Now before Donald sounds the butt bugle for his quasi-fascist “deportation force,” let me say she now has papers. Thanks to immigration reforms under the first Clinton administration (See what I did there?), a loophole opened and she earned a green card that establishes a right to permeant residence in the USA. I just hope we can find it if Donald’s thugs kick down our door in the middle of the night as they round up the “very bad people” the Mexican government is “sending here” to “kill us.”

I mention this because, like most intelligent Americans, I have whiplash from trying to figure out what the fuck Trump’s ever-changing immigration policy is. Is he planning on asking “his generals” to come up with the answer to that one as well? It seems his policy is based on who his audience is and if his teleprompter is working or not. It certainly was a lot of xenophobic screaming after he returned from his brief trip to Mexico.

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There are a couple of reasons this matters. First, as I’ve written about many times in this blog, he is using scare tactics to whip white voters into a frenzy. His recent cavalcade of “angel moms” whose kids were allegedly killed by undocumented immigrants is a classic example. Of course it’s heartbreaking to have a family member murdered, but most people are murdered by people they are closely connected to, not the neighbor’s gardner. According to FBI crime statistics, only 12.3% of homicides are committed by strangers. Donald Trump is more likely to be murdered by Donald Trump, Jr. than an documented immigrant. But he’s successfully made brown immigrants into this season’s Willie Horton bogey man.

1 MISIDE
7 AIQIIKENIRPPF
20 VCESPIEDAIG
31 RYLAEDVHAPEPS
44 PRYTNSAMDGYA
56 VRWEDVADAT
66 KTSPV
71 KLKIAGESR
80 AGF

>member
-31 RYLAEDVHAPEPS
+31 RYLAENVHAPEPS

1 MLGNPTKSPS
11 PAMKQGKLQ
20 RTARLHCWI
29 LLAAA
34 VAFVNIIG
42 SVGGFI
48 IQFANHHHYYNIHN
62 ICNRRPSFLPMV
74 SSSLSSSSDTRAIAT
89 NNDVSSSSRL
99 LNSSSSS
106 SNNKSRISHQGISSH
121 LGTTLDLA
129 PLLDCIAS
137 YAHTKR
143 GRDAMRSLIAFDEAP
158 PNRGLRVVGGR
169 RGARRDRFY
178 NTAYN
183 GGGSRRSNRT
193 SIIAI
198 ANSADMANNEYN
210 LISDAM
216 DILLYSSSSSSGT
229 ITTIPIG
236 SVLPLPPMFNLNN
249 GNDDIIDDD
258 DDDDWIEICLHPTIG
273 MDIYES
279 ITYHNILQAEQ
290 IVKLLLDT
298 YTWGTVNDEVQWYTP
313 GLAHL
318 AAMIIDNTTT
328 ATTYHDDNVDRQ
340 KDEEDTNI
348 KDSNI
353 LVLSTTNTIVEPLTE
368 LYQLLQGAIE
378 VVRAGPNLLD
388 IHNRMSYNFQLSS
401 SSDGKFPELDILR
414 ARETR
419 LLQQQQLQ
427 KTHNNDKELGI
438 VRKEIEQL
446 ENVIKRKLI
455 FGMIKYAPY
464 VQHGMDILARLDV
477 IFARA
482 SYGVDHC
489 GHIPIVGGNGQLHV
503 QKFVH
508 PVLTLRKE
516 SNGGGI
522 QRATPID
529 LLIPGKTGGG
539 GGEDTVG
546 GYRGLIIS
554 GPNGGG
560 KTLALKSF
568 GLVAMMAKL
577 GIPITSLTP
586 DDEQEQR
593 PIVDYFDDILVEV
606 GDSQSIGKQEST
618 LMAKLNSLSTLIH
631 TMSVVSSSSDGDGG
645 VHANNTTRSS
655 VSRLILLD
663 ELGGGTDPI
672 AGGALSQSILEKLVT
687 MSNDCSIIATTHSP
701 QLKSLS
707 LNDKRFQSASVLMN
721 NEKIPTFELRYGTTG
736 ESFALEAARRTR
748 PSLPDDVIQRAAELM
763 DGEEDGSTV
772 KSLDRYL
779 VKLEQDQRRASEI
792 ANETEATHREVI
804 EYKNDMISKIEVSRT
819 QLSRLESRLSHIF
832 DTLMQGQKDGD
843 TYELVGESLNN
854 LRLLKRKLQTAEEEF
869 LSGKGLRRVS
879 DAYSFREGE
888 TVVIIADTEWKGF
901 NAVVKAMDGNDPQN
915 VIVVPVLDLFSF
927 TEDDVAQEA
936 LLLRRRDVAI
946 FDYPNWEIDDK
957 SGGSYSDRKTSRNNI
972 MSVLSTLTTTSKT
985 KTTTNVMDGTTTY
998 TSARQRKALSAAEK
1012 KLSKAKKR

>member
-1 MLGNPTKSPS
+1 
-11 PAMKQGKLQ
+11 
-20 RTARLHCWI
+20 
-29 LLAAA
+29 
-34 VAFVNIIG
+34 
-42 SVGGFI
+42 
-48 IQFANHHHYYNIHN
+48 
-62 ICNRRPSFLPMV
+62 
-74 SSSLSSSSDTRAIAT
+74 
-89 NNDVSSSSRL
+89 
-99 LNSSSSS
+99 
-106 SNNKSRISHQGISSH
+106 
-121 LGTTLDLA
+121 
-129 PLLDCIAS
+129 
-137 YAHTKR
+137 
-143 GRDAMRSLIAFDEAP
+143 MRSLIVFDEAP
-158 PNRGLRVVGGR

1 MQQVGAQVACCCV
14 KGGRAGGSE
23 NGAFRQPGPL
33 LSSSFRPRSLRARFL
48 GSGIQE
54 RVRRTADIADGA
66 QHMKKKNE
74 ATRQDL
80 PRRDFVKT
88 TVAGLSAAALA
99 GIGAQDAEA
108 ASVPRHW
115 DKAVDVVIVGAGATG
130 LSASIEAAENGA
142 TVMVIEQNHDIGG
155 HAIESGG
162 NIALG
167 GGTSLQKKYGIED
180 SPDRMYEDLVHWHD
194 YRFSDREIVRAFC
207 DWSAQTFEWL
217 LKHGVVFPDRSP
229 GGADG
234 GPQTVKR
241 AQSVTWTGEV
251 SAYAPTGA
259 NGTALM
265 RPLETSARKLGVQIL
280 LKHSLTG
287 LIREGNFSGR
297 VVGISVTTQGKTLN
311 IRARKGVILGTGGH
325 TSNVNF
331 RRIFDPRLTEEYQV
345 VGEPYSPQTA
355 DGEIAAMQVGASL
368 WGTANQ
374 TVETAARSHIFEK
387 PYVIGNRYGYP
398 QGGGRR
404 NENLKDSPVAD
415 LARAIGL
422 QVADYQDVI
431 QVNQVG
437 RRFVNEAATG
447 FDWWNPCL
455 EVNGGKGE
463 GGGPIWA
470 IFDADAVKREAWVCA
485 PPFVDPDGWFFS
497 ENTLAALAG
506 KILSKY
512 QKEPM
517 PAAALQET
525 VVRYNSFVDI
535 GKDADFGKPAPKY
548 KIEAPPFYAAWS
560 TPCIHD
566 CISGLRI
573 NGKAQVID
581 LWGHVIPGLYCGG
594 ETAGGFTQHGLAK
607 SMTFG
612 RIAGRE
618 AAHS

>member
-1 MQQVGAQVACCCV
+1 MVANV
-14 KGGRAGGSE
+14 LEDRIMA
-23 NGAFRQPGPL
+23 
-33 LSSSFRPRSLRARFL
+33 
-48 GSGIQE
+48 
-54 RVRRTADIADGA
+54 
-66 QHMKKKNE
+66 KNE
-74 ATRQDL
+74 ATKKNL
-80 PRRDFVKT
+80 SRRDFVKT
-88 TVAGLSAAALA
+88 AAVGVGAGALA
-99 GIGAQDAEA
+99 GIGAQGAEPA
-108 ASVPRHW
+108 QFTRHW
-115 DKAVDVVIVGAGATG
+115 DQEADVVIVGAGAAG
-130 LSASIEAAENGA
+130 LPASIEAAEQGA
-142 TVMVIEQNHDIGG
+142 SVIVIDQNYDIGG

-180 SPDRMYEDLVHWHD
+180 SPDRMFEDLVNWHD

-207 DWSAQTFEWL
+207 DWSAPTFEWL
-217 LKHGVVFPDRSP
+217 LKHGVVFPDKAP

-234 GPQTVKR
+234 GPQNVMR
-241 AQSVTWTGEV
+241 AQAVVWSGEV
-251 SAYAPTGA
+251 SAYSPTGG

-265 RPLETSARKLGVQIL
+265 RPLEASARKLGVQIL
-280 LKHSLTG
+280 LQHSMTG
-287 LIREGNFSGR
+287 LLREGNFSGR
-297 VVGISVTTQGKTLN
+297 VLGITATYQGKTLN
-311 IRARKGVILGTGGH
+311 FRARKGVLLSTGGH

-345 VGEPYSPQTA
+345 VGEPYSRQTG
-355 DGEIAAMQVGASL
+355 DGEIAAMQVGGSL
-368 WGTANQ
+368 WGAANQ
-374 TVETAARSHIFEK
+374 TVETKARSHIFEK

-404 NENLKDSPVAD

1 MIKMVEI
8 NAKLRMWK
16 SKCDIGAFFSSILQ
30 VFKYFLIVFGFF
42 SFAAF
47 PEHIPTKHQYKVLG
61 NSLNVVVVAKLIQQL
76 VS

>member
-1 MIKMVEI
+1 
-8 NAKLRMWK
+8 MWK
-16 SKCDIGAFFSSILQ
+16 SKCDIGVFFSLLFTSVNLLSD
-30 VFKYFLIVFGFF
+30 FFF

Despite his claim that America is a “complete disaster. Believe me.” – the crime rate has steadily been dropping in this country since 1993 at a rate of about 5% a year. And not only do immigrants have lower rates of crime offending than non-immigrants, studies show that cities with higher undocumented populations have lower crime rates. Think about it – If I’m here without papers, I’m not even going to jaywalk for fear of being discovered by police who might deport me and send me far from my family and my job. (And by the way, as Mexican President Peña Nieto pointed out to Trump’s confused face, illegal immigration to the U.S. has also been steadily declining, but, you know, THE SKY IS FALLING.)

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The second reason this is important is that all those “illegal aliens” that the Trump mob loves to hate and are convinced are stealing “their” jobs (picking strawberries) have stories. Some are escaping the insane violence of El Salvador and sending them back would be a death sentence. Some just want a better life for their children. Andrea wrote about her crossing so beautifully in the new collection, A Journey of Words. She didn’t come here to steal anybody’s job or rip anybody off. She came to live and to make America greater, as generations of immigrants, both legal and illegal (whatever that really means), have before and after her.